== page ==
The Spanish explorer Juan de Oñate (ca. 1549-ca. 1624), although considered a failure by his monarch, deserves to be called the founder of New Mexico. The colony he established eventually became one of Spain's most important northern outposts.
Juan de Oñate
Juan de Oñate was born in Mexico. His father, Don Cristóbal de Oñate, was one of the discoverers and developers of the rich Zacatecan mines and a wealthy and influential citizen. Little is known of Juan de Oñate's early life, although he claimed to have helped develop the mines in the San Luis Potosi district and to have served with Viceroy Luis de Velasco in wars against the hostile Indians of northern Mexico. He married Doña Isabel de Tolosa, granddaughter of Hernán Cortés and great-granddaughter of the last Aztec ruler, Montezuma II.
In 1583 the combined effects of the voyage of Sir Francis Drake to California and continual pleas of the Church to establish missions among the Pueblo Indians led Philip II of Spain to issue a royal order for the "discovery, pacification and settlement of the province of New Mexico." Revived stories of rich mineral deposits in the north excited great interest, and many applied to lead the expedition, hoping to gain wealth and fame. Finally, in 1595, Oñate received the contract on the provision that he raise a force of 200 men and undertake most of the expenses of colonization. In return the King named Oñate governor and adelantado of New Mexico.
After numerous delays, the expedition, consisting of about 400 persons, left Santa Bárbara in January 1598. In May the party crossed the Rio Grande at El Paso and moved north along the trail known as the Jornada del Muerto to a point above present-day Santa Fe where they established San Juan de los Caballeros. During the next few years the tiny colony struggled for existence. Oñate and his captains undertook several expeditions, including one north into Kansas and another west to the Gulf of California, but they discovered no new civilizations, nor were they able to find the elusive mineral wealth of the region.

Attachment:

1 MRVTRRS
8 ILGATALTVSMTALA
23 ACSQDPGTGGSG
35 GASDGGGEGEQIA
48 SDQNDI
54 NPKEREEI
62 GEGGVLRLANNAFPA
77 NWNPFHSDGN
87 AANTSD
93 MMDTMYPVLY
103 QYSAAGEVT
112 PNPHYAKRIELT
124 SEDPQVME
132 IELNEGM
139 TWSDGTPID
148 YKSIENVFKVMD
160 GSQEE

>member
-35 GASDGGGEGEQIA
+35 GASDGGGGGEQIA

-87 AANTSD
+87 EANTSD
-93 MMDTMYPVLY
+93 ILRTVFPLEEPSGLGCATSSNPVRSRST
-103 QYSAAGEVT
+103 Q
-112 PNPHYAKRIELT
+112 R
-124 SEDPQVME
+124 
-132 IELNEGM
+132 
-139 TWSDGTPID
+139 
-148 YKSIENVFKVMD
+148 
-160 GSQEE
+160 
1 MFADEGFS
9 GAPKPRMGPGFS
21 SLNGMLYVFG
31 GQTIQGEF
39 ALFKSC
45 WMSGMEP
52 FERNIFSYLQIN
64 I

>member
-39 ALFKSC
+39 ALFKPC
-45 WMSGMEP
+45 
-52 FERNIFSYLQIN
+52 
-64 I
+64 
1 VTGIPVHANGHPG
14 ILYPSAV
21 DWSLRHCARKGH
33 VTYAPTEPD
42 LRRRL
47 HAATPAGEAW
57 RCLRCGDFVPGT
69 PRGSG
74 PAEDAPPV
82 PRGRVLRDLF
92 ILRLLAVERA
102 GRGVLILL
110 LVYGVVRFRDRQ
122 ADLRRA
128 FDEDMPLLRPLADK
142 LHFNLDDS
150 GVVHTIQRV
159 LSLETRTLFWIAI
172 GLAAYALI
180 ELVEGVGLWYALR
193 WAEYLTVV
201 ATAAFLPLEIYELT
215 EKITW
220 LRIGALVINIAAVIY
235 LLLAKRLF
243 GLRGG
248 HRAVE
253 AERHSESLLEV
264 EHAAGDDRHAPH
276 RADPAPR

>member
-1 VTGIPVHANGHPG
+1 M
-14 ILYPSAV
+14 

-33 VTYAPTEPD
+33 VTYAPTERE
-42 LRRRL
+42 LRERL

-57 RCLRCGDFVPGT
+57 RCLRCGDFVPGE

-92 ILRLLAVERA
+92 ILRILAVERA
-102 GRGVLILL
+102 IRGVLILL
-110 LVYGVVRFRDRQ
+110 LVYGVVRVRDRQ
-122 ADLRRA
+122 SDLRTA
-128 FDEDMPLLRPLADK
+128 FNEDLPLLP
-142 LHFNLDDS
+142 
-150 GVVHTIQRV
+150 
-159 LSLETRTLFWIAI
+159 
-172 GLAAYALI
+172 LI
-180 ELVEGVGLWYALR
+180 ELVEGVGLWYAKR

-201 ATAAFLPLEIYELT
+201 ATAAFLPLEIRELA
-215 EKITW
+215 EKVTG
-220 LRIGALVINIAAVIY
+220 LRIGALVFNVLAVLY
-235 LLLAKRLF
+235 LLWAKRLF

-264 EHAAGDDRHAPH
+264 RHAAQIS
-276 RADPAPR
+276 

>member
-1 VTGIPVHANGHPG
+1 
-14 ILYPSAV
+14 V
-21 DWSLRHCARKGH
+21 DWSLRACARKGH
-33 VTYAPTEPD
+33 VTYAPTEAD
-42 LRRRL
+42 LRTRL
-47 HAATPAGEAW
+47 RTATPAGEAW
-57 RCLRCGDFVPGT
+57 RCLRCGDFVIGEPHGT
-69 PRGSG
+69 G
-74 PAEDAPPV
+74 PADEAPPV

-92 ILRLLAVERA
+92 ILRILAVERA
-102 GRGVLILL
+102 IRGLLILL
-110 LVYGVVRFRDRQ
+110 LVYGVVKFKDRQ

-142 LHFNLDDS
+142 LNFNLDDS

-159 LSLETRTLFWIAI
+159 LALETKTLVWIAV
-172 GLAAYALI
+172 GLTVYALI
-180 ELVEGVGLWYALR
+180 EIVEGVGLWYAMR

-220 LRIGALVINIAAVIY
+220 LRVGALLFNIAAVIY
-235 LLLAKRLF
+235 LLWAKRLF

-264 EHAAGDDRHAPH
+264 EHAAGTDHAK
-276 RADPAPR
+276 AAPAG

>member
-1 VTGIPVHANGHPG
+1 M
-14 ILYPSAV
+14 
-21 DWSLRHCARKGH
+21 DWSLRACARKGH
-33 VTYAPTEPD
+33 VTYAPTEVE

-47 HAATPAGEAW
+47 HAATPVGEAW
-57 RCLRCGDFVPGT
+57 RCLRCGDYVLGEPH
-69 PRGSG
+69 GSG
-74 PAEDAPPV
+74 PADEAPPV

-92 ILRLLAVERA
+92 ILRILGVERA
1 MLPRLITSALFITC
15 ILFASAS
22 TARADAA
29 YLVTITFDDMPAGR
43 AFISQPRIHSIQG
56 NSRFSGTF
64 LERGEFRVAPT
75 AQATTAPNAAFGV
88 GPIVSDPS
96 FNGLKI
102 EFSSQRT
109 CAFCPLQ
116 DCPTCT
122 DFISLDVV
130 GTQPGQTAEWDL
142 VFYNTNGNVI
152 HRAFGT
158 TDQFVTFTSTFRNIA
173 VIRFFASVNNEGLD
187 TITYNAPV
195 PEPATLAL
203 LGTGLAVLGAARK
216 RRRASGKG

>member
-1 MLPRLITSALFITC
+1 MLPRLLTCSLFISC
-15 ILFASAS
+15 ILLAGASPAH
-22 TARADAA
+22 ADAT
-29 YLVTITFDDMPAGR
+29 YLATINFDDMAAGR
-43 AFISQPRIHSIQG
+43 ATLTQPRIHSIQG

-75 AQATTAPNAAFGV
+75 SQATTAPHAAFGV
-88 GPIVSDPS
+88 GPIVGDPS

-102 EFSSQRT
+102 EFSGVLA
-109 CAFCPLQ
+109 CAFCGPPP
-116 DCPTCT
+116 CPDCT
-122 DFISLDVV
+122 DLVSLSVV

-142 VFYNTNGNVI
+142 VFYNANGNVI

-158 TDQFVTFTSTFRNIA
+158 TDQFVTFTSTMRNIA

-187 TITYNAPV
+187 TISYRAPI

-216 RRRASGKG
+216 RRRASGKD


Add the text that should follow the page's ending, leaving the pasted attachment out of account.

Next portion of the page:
Meanwhile, the Indians became increasingly hostile. The Á coma Pueblo rose in a revolt which Oñate suppressed only with great bloodshed. Despite Oñate's best efforts, the colony did not prosper, and the people blamed the governor for all their troubles. In 1607 Oñate, noting that he had already spent 400,000 pesos on New Mexico, asked to be relieved of the governorship. He returned to Mexico about 1609 to answer charges of maladministration. Convicted of disobedience of orders and mistreatment of the Indians and colonists, Oñate appealed the verdict and may have been successful in obtaining a pardon before his death.
Further Reading on Juan de Oñate
The best books on Oñate are George P. Hammond, Don Juan de Oñate and the Founding of New Mexico (1927), and Don Juan de Oñate: Colonizer of New Mexico, edited and translated by George P. Hammond and Agapito Rey (2 vols., 1953). Gaspar Pérez de Villagrá, History of New Mexico (1933), is an interesting contemporary account by one of the New Mexican colonists. See also Paul Horgan, The Habit of Empire (1939).
Additional Biography Sources
Simmons, Marc., The last conquistador: Juan de Oñate and the settling of the far Southwest, Norman: University of Oklahoma Press, 1991.